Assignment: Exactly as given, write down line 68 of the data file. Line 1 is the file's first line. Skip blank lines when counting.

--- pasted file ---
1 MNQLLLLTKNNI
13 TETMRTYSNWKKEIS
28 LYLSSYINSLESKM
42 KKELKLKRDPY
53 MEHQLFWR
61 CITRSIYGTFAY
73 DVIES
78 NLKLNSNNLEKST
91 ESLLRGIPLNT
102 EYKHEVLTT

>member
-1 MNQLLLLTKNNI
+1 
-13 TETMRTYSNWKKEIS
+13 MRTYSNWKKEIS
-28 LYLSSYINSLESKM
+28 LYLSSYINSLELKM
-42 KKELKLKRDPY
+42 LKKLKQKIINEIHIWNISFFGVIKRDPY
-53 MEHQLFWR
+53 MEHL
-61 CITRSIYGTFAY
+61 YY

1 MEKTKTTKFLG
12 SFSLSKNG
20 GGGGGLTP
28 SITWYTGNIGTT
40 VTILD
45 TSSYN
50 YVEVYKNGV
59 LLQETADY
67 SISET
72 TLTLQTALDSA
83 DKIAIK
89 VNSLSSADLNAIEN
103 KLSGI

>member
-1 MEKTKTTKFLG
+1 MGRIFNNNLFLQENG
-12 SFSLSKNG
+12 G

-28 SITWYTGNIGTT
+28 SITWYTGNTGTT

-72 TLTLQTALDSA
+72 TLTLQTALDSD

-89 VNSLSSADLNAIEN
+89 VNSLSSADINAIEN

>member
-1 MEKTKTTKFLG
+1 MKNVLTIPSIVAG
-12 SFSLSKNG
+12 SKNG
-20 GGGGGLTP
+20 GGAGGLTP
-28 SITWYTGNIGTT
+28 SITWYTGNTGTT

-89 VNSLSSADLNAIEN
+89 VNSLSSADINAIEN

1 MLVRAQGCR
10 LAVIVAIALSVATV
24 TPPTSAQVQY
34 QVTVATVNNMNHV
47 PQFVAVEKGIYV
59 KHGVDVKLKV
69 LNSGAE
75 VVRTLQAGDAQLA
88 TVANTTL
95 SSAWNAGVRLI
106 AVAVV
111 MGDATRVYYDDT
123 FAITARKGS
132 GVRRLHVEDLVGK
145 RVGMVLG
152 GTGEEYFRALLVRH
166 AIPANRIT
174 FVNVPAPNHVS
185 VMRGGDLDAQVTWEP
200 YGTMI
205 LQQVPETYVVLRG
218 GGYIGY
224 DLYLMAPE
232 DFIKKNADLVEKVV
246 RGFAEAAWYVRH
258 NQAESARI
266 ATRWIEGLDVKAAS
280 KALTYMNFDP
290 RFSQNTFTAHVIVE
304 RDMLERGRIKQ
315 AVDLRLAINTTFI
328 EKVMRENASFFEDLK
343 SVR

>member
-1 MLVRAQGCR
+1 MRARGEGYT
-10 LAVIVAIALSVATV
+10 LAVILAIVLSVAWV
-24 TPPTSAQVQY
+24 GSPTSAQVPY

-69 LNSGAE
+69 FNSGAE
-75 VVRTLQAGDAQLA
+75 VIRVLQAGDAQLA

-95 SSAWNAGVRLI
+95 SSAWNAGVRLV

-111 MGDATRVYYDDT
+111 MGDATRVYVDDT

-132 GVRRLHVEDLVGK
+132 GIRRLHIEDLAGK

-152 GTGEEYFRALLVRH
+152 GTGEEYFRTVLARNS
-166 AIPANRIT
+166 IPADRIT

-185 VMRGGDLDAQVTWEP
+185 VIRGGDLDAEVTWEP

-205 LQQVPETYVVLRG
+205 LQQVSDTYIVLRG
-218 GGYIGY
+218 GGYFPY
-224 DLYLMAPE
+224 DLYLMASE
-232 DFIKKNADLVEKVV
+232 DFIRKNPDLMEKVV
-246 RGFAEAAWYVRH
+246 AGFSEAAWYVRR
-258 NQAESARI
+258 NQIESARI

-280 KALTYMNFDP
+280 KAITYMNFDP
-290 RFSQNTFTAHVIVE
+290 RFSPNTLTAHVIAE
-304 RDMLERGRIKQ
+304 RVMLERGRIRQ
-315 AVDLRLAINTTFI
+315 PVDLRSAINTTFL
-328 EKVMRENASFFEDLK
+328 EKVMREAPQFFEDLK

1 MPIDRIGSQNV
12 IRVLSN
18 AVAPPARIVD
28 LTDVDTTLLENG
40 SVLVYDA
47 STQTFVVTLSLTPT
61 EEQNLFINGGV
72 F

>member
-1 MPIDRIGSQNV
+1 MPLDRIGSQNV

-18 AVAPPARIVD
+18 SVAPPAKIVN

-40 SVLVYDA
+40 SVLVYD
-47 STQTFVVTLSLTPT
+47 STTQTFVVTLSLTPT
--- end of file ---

95 SSAWNAGVRLI